And of course that’s all utterly destroyed by his closing monologue:
“When the plague came to [a city I can’t remember now] I made sure the cure didn’t. They stacked their dead outside until the piles were as high as the walls themselves.”
Great…and that accomplished what exactly?
Thaos, up until this point, had been portrayed as a man who was willing to do what was necessary. He would kill and destroy anything to obtain his goal, but only if it were necessary. That and his love for Lady Webb were what made Thaos an interesting villain, he had motivations for what he was doing. Then here at the end of the game he throws both of the things that made him interesting away. First by joyfully telling you about the millions he’s killed, and then by telling you he was just using Lady Webb.
I mean maybe he was just feigning indifference for intimidating value, but it would have been nice if I could have pressed him on the subject. Something.
And then there was my relationship with Thaos. As strange as it sounds I’d come to think of Thaos as a friend by the end of my journey, I really had. He was so well written, and the amazing choices they offer in your flashback options allow you to roleplay your prior relationship anyway you choose, and I’d chosen to see him as a mentor in my past life. Like Lady Webb and Iovara both tell you, he is a master manipulator. And I hope to god whoever wrote his dialogue doesn’t become a political speech writer, because I might just believe every word he writes.
But at the end, when I relive the final moments of my former life, and have our final conversation… I’m forced to ask him whether the gods were real. Despite the fact that neither my current or former characters would have asked that.
Whether or not I believed in the gods was irrelevant to me. I wanted to know what Thaos thought of my character, to have a satisfactory and emotionally fulfilling resolution to our respective character arcs. Yet in the end I felt like this whole relationship that had been built through the excellent writing, was left hanging in favor of resolving a plot point I didn’t care about.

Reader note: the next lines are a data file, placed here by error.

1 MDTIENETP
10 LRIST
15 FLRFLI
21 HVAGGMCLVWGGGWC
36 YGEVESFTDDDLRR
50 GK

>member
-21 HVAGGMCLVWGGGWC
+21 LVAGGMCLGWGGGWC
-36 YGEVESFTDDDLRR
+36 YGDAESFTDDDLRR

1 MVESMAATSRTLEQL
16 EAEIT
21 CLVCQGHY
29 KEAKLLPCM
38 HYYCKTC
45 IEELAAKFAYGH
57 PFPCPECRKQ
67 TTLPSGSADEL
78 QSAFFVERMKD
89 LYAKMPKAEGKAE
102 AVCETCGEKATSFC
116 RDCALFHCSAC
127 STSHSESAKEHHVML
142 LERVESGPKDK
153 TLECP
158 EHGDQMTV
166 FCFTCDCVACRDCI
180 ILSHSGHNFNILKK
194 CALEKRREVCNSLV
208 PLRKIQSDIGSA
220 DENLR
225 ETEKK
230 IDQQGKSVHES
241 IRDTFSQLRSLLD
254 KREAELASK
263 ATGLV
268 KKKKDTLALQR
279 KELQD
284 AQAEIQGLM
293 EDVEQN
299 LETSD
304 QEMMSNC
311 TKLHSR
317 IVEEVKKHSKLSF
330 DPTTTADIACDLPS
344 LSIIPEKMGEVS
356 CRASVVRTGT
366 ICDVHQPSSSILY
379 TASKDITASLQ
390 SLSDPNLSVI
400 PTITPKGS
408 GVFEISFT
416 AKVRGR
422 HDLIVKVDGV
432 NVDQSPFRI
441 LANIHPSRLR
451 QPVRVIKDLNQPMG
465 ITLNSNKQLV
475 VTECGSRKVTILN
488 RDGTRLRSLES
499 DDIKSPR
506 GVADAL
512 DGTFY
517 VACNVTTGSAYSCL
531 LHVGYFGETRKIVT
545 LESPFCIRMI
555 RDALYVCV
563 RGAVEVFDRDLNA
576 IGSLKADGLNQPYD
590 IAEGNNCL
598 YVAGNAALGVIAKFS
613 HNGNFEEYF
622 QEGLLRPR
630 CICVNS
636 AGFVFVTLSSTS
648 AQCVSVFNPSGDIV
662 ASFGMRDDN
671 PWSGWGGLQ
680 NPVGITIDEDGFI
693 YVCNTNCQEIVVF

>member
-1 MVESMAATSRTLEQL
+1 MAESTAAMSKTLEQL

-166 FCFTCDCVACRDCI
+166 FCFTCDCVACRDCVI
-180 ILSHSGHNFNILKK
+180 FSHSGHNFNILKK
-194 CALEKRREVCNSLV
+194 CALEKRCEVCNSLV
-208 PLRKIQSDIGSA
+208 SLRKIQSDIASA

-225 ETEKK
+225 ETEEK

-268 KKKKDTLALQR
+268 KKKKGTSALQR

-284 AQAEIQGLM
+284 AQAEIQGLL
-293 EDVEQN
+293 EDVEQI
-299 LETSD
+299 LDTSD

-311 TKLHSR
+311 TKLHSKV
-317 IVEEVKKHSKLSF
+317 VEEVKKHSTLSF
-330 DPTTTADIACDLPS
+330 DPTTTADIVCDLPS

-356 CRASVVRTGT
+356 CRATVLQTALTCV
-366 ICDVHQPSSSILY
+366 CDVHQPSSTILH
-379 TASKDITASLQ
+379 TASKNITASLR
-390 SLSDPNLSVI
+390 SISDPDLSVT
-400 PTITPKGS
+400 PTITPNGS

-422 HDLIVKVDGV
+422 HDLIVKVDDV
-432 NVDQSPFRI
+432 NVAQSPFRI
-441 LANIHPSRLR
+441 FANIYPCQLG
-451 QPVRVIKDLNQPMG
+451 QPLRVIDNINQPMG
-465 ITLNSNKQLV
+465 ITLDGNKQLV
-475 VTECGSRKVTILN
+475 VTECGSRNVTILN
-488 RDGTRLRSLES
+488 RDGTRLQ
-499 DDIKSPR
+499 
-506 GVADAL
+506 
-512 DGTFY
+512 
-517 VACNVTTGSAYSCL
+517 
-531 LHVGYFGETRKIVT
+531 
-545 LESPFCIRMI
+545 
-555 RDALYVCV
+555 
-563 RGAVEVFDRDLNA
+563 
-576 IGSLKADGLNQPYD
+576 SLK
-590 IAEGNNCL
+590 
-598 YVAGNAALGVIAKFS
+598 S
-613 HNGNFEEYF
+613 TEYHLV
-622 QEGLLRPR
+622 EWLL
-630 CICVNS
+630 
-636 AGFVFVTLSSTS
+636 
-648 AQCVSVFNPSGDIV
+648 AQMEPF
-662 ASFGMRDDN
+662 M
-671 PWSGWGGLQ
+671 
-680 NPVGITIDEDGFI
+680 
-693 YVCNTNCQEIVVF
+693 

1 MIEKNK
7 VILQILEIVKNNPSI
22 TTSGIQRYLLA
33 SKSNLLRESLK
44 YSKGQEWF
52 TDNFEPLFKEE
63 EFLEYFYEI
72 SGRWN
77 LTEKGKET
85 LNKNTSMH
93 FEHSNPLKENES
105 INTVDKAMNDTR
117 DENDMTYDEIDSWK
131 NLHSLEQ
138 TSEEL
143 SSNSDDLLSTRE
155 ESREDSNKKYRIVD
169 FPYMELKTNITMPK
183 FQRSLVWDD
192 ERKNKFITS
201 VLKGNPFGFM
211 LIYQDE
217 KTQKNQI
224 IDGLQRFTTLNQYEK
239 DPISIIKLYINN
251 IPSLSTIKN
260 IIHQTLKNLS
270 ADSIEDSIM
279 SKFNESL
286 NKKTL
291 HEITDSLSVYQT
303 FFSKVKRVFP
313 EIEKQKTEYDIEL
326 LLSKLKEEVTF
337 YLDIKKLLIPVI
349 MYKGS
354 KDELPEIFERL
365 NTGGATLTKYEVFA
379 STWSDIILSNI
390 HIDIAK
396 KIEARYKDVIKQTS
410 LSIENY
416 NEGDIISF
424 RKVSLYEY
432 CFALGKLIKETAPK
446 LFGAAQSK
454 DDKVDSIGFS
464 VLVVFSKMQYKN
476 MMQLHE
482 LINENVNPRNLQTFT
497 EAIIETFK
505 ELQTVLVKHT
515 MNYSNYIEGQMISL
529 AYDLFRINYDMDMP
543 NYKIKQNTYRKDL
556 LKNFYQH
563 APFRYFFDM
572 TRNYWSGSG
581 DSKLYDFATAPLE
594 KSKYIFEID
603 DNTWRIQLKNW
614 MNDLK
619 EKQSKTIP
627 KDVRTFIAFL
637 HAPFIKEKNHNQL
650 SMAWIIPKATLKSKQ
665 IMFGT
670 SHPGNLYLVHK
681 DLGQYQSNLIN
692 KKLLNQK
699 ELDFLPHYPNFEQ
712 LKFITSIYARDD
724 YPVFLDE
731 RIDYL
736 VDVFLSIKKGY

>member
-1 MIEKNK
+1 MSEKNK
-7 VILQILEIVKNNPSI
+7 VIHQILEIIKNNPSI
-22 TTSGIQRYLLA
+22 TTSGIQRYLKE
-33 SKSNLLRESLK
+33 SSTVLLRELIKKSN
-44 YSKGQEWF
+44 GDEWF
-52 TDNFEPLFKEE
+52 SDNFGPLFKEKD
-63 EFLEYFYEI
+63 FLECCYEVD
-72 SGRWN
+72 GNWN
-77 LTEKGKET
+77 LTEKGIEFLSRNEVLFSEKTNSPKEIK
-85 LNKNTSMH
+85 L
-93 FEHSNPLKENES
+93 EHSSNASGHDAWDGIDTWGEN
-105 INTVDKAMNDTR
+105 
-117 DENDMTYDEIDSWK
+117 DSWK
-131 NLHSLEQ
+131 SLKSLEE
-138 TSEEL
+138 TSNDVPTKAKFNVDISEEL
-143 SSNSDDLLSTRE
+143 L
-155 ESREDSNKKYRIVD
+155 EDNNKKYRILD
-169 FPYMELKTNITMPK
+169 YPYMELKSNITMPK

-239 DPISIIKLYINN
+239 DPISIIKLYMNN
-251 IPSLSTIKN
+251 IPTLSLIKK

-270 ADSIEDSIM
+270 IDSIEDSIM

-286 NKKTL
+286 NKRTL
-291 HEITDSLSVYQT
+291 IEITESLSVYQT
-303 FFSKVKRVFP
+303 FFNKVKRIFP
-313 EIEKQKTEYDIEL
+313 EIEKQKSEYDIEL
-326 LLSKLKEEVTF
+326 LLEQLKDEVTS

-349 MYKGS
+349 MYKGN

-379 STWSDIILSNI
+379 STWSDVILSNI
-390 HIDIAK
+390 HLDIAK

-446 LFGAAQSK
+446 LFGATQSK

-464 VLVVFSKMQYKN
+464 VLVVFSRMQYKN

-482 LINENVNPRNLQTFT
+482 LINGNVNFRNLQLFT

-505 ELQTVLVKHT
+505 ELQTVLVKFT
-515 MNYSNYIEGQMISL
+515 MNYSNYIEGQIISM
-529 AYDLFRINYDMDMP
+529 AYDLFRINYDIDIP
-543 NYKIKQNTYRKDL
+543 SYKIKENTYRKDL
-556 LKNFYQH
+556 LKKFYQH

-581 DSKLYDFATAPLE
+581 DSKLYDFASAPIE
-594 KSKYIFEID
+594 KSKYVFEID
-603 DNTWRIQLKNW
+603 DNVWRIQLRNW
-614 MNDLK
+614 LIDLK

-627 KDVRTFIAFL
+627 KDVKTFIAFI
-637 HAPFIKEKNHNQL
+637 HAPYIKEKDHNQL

One of my best memories in gaming is of the relationship between Kain and Raziel in the Legacy of Kain series. They start out as a bitter enemies, and I hated Kain so fucking much. He was twisted, sadistic bastard I wanted to see dead. But then throughout the series you learn the truth, that they were friends that had been manipulated into fighting by forces they didn’t understand.
That was the kind of resolution I was hoping for from Thaos, not specifically that we’d been friends…just the satisfaction of seeing whatever our relationship reach its conclusion. Did he betray me? Did he hate me? Was he regretful of how he used me?
According to him, he didn’t even care. Which would have been fine had I been allowed to respond to that in some way, but he pretty much immediately launches into trying to kill you. When he died I thought, maybe now I can interact with his soul and see the truth about how he felt about me, but instead it just reinforces the same tired plot point: the gods aren’t real.
And the evidence we see is that these giant Glenfathan machines extracted souls from people and somehow coalesced them into gods. That’s it, that’s the big secret he’s been trying to hide all these millenia. That still seems pretty godlike to me.
If the ending had been framed as “the gods were created by an act of pure evil and we should stop following them,” then yeah I could have hopped on board with that. Or if it had been “clearly the gods are fucking up our lives more than they’re helping, we should get rid of them” then I could have worked with that. But the gods don’t exist? Yeah that’s not something the setting lends itself to.
I thought at the end of the story we’d find out what the Pillars of Eternity really were, and why they channeled souls. But it never is. In fact the titular Pillars of Eternity have absolutely nothing to do with the game’s story at all as far I could tell. Even the nature of souls, the core of the game’s story, are left infuriatingly ambiguous. How exactly were the gods created using these souls? Did the souls themselves become the gods? Or was their power used to grant a single being god like powers? And how was collecting all of the souls in Dyrwood going to bring back the Queen?